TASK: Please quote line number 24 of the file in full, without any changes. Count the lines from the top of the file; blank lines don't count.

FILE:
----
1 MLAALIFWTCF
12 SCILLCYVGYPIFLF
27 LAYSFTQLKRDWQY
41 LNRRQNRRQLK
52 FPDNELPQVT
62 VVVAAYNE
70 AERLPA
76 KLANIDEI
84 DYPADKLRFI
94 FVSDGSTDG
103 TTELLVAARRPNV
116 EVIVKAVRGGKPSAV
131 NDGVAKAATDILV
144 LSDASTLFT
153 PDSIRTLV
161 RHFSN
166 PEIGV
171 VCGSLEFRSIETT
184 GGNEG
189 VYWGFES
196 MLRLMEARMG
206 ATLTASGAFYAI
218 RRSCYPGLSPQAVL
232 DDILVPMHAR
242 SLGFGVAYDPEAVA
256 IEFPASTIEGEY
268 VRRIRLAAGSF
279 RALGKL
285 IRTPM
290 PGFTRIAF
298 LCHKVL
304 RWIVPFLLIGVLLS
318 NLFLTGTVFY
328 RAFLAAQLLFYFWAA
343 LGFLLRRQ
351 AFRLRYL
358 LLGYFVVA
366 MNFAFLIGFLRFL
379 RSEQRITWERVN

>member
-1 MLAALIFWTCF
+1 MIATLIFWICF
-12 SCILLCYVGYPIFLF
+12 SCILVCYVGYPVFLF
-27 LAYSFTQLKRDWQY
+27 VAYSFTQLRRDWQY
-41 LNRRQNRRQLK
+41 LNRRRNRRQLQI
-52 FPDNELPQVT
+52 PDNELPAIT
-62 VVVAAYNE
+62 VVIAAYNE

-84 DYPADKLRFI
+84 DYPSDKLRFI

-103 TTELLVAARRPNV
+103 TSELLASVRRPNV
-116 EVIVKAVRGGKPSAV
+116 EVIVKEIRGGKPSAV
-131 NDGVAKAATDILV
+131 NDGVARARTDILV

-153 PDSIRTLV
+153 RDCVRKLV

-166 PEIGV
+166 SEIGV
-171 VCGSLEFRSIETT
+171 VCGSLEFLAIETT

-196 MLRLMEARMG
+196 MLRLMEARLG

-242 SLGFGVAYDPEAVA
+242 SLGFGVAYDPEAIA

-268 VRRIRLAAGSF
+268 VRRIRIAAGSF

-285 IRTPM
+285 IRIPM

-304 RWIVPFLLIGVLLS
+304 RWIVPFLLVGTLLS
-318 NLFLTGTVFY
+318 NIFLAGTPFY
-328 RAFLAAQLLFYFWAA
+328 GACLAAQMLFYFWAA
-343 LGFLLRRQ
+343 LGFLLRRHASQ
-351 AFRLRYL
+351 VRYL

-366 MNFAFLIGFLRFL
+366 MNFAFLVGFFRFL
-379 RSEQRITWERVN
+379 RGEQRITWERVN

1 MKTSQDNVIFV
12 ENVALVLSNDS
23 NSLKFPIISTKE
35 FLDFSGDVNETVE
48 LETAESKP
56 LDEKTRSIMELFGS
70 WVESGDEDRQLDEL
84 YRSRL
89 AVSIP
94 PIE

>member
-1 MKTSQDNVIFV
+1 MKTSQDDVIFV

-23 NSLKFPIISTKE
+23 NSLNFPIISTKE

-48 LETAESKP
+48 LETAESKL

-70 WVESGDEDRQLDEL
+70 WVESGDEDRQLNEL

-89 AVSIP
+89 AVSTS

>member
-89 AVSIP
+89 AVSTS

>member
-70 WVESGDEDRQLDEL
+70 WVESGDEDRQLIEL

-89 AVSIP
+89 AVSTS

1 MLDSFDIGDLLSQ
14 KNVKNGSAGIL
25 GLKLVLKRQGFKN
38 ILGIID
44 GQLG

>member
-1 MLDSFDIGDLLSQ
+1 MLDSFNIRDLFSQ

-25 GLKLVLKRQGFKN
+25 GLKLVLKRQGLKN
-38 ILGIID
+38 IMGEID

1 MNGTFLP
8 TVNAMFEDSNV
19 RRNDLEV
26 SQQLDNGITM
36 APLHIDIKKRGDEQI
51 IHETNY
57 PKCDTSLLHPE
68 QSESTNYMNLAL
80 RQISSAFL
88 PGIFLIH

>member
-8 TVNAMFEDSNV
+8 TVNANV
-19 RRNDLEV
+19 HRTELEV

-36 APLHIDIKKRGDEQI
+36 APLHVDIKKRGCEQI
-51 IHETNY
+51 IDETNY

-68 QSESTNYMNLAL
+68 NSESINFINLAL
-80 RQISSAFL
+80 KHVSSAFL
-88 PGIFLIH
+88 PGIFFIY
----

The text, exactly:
232 DDILVPMHAR